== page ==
Division of Archives and Records Service
Archives Administration ca. 2009

Our History: The State Archivists of Utah

Jim Kichas
October 23, 2019

As noted in the last two blog posts in this series, the Utah State Archives and Records Service has seen its fair share of change from its inception as a program within the Utah State Historical Society to its emergence as a discrete division within Utah’s executive branch. The changes and opportunities that have impacted our agency have been navigated by several different leaders, each of whom will be highlighted in today’s post.


WILLIAM R. PALMER (1947-1949)

William R. Palmer and a Paiute baby; Cedar City, Iron County, Utah

William R. Palmer is often credited as the first State Archivist of Utah, even if the position he was filling was unofficial at the time. Palmer had been a member of the Works Progress Administration’s Historical Records Survey where he saw firsthand the need for an overarching government records program in the state. Later, as a member of the Board of State History, he expressed this need, and in 1947 the board appointed Palmer to serve as Utah’s first State Archivist. He held this role for two years, during which he traveled extensively around the state performing basic archival work that included copying and microfilming government records. His activities ceased in 1949 when the Utah Attorney General advised the Historical Society to seek an official legal mandate from the State Legislature that clearly authorized and tasked the agency with performing this archival role for the state. Legislation to this effect was passed in 1951.

EVERETT L. COOLEY (1954-1960)

After the passage of the 1951 legislation that authorized the Utah State Historical Society to administer a state-wide archival program, it took another three years before the agency was able to secure dedicated funding for that program and a State Archivist to administer it. When they did, they selected Dr. Everett L. Cooley who immediately went to work developing a master plan for the program. In addition, Cooley advocated for further legislation that would clarify the State Archives roles and responsibilities even further. In 1957 the military records section of the National Guard was transferred into the custody of the archives program, but staffing and space constraints would limit the growth of the program under Cooley, who resigned his position as State Archivist in 1960.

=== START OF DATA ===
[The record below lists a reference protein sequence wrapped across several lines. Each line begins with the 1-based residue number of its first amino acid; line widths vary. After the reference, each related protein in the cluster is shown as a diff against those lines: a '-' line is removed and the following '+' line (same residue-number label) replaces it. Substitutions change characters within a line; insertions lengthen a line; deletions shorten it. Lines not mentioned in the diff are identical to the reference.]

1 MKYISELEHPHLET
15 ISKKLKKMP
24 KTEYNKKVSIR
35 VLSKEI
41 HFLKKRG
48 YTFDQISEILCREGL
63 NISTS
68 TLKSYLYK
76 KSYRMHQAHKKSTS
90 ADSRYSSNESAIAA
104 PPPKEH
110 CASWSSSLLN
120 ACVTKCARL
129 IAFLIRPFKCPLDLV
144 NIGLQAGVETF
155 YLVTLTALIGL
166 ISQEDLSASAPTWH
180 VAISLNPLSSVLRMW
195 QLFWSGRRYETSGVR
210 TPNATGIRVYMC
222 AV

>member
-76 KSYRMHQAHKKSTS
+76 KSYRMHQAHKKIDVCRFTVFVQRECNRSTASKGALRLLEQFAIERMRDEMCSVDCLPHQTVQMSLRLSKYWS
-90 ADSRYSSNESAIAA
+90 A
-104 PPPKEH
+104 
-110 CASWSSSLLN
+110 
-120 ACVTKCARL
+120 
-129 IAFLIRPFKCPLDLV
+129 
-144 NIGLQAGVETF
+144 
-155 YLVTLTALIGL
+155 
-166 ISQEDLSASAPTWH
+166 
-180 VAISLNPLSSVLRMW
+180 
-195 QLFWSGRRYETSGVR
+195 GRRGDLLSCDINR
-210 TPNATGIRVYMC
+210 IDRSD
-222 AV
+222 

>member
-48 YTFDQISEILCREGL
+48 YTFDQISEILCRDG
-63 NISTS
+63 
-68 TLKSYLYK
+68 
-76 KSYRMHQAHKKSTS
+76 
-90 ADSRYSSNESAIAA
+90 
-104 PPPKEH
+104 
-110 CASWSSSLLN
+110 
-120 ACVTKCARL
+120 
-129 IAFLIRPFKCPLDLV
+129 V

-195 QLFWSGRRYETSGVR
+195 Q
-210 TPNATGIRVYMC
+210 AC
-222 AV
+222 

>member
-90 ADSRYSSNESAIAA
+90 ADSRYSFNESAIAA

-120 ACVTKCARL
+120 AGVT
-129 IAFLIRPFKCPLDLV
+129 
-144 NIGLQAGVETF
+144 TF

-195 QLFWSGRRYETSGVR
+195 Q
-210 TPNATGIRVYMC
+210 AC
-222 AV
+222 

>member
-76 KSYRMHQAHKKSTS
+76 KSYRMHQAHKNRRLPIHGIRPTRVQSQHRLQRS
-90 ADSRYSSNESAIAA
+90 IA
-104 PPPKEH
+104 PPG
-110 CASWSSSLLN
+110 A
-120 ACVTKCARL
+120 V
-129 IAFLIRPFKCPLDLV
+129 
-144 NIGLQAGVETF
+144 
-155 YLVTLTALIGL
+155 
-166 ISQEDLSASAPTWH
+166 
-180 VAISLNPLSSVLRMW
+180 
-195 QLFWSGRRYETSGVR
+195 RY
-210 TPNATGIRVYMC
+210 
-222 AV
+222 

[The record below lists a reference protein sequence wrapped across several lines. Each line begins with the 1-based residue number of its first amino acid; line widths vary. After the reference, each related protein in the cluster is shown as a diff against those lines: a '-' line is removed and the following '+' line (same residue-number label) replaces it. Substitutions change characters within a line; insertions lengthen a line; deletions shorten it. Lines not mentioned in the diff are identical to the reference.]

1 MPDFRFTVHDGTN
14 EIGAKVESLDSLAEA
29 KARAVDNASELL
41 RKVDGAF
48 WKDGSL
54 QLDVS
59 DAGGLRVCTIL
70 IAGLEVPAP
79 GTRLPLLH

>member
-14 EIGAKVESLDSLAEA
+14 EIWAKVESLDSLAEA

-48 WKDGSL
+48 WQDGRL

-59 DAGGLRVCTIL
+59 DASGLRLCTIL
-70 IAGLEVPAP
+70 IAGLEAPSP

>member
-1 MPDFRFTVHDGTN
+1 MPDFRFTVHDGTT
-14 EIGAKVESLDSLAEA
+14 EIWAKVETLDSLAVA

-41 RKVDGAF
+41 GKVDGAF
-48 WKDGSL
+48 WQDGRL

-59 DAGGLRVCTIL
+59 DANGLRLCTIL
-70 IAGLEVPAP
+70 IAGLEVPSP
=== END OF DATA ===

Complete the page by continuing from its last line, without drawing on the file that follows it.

T. HAROLD JACOBSEN (1963-1983)

Everett Cooley left his position as State Archivist in 1960 to join the history and political science department at Utah State University. One year later, in 1961, he returned to the Utah State Historical Society as its director. In 1963 Cooley appointed T. Harold Jacobsen to serve as the next State Archivist of Utah. Jacobsen’s experience was primarily in the microfilming of records and he set to work on building a robust microphotography program administered within the larger state archives program. The most defining event of Jacobsen’s career as State Archivist came in 1969 when, upon a recommendation from the Little Hoover Commission’s review of the organization of Utah’s government, the State Archives was moved out of the State Historical Society and made its own division of government. Initially, the new Division of Utah State Archives and Records Service found its home in the Department of Finance where Jacobsen continued to develop microfilming services, as well as expand the division’s records management program. In 1981 the state legislature approved the establishment of the Utah Department of Administrative Services and the Utah Division of Archives and Records Service was moved under it. Before leaving his position as State Archivist in 1983, Jacobsen had overseen two major moves of the State Archives within Utah’s government bureaucracy, as well as shepherded the growth of internal programs that would continue to develop and strengthen the agency in the years ahead.